- The Washington Times - Friday, May 7, 2004

Commenting on the May 1 killing of seven Westerners — including two Americans — in the port city of Yanbu, Saudi Crown Prince Abdullah bin Abdulaziz told a group of Saudi officials, clerics and royal family members “the Zionist hands” were to blame for the terrorist attacks.

The crown prince’s remarks were broadcast live on Saudi television and carried by Al Jazeera, the Qatar-based Arab satellite network. Speaking from the royal court of al-Salam Palace in Jeddah, the crown prince lectured his audience several minutes, saying the kingdom was targeted by terrorists supported by Israel.

“It became clear to us now that Zionism is behind terrorist actions in the Kingdom. I can say that I am 95 percent sure of that,” he said. “Zionism has misled some of our sons,” said Prince Abdullah.

“This is seduction,” said the prince. “You all know who is behind it all. Zionism is behind it. It has become clear now. It has become clear to us. I don’t say, I mean… It is not 100 percent, but 95 percent [certain] that the Zionist hands are behind what happened. They are Satan’s helpers. They are the hangers-on of Satan and of imperialism,” said Abdullah.

Abdullah is de-facto ruler of the oil-rich kingdom. King Fahd has been largely absent from the political scene for several years due to ill health.

With such statements as Abdullah’s, it appears once more the Desert Kingdom’s rulers choose to hide their collective heads in the sand and shun reality in favor of misconceptions.

There is little doubt Saudi Arabia faces a serious security challenge and is in the midst of one of its worst crises since the modern kingdom’s 1932 founding.

This once serene part of the Arabian Peninsula has been roiled by a recent spate of terrorist activities, such as the bombing of housing complexes, killing of foreigners and firefights with police in several major cities. Analysts believe these acts are largely the work of Wahhabi fundamentalist groups affiliated with or sympathetic to Saudi-born Osama bin Laden.

Bin Laden and his followers have been critical of the Saudi royal family, whom they consider decadent squanderers of the country’s oil revenues on luxury items and lavish lifestyles.

Additionally, bin Laden dislikes the royal family for allowing U.S. forces, regarded as nonbelievers, to base themselves on Saudi soil, regarded as holy, in the run-up to liberating Kuwait in 1990-91 after Saddam Hussein’s occupied the tiny oil-producing emirate. Largely since then bin Laden has been at war with the royal family, which he would like to depose and replace with an Islamic state.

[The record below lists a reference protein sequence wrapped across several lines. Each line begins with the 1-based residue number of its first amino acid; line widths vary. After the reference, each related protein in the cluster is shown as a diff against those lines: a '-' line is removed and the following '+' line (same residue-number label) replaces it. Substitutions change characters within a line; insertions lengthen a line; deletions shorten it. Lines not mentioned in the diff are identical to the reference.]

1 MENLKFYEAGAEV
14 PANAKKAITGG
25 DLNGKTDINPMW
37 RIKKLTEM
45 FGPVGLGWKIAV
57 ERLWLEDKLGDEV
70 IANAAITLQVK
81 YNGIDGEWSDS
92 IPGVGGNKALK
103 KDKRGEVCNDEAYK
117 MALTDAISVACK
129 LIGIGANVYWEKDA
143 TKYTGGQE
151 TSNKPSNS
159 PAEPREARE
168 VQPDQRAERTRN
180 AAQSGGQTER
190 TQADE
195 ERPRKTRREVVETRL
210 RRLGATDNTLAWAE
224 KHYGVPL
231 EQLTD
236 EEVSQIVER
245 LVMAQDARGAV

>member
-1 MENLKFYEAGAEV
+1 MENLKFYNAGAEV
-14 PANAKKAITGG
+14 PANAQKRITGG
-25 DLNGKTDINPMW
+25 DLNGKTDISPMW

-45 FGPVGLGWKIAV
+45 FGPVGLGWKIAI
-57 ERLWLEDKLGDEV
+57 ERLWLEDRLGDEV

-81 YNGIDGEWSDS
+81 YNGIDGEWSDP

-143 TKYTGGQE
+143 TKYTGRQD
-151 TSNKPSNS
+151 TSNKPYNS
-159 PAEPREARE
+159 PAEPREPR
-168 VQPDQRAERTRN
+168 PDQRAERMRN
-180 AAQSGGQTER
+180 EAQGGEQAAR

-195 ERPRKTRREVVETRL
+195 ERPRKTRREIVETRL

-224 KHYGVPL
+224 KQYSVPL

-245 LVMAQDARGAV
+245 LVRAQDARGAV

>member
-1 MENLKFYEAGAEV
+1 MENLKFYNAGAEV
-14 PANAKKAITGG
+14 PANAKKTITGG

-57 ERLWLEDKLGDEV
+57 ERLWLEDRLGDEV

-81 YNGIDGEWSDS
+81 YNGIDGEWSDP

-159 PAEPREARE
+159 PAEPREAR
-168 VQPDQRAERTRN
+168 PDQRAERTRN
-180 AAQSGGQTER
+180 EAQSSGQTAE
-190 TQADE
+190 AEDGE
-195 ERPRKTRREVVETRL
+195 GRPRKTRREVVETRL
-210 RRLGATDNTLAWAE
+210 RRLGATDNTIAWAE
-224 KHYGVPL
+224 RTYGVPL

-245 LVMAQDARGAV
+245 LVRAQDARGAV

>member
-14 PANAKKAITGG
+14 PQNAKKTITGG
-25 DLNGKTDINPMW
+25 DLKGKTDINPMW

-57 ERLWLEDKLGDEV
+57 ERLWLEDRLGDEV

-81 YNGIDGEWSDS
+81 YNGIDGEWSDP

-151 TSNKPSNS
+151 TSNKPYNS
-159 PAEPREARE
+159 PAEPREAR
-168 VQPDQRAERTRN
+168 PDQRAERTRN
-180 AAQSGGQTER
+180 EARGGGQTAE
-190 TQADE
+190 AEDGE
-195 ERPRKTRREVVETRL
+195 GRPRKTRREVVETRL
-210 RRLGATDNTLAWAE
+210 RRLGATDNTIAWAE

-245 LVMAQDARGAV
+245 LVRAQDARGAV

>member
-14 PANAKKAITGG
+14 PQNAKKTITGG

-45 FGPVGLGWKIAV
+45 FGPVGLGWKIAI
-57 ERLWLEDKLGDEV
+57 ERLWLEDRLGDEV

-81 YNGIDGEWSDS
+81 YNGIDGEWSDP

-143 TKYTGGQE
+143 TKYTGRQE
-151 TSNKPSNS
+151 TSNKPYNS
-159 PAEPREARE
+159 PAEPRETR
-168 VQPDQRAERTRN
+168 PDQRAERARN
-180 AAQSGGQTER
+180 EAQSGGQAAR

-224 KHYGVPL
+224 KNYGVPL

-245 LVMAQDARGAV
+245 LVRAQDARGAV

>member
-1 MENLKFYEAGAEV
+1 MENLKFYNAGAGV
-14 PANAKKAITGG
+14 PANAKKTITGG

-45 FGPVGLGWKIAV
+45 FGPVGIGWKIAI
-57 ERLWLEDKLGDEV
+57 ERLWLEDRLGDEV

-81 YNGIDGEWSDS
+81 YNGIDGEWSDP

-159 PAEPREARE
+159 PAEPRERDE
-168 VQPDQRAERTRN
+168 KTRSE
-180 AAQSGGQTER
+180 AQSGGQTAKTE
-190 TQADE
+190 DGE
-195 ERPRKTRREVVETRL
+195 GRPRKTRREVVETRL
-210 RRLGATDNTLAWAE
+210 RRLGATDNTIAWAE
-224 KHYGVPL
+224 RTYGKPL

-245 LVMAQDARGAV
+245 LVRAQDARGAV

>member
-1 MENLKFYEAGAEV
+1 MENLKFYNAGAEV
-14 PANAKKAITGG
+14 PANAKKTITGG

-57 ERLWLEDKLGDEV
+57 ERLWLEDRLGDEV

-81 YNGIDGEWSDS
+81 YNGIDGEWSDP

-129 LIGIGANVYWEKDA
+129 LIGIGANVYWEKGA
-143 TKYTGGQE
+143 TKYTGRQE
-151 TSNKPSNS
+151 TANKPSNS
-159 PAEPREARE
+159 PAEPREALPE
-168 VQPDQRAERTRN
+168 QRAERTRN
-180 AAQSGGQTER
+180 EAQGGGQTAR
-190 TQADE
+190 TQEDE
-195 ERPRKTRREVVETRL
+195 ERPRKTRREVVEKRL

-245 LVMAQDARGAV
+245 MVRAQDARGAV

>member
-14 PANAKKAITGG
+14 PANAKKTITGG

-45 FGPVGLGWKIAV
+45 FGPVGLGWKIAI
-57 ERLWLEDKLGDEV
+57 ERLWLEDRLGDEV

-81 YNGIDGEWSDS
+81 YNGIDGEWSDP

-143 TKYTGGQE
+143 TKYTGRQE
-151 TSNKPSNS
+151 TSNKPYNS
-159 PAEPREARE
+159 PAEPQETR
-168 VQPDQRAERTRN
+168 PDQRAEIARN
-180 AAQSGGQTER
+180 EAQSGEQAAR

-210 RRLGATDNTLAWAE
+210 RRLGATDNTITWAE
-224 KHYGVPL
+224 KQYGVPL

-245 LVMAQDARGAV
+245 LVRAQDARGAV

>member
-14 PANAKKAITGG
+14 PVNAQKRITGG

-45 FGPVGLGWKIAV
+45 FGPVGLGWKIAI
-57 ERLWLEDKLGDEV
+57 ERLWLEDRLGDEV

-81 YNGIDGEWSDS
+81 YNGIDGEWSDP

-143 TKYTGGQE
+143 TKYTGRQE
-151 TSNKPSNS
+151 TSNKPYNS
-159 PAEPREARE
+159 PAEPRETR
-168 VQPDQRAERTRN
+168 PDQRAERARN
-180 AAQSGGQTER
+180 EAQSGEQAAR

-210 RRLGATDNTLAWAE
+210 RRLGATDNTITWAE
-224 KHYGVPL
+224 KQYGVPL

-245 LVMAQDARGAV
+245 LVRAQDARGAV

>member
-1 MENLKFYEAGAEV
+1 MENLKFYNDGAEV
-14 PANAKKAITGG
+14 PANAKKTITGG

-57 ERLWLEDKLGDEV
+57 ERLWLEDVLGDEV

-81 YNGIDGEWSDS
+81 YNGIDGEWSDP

But blaming others has always been easier than admitting one’s own mistakes. Instead of looking into the cause of this resentment and what led to 15 of their young men to commit such heinous acts as slamming passenger airliners filled with innocent travelers into buildings, Saudi officials opted for denial. Indeed, it was several months before Saudi officials acknowledged their citizens were involved in the September 11, 2001, attacks.

Shortly after September 11, a Saudi delegation met a group of journalists at a Washington conference arranged by the Islamic Institute. Like a number of my colleagues, I attended, hoping to learn what may have caused these dramatic events and what steps Riyadh was taking to address these issues. Instead of citing steps to improve relations with the West and the Saudis’ growing internal problems, the delegation of scholars and religious leaders, lambasted the media for their ills.

Abdullah’s televised statement is reinforced by others in the Arab world with similar opinions. In a statement translated by the Middle East Media Research Institute, Egyptian military expert Gen. Gamal Madhloum said, “It is probable that Israel is behind the recent events in the [Saudi] kingdom.”

And Ahmad Muslali, a political science lecturer at the American University of Beirut, reportedly said, “The first and last to benefit from this scenario is Israel.”

While the majority of Arabs may regard Israel as the cause of most Middle East headaches, blaming the Jewish state for all regional ills will solve no problems. It only aggravates them.

Perhaps, of course, the Saudi crown prince was playing a double game. He may have astutely hoped to discourage Saudi citizens from cooperating with al Qaeda and other terror outfits by associating the terrorists with Israel. This might discourage young Saudis from blindly supporting the extremist Islamic militant organization.

Claude Salhani is international editor for United Press International.

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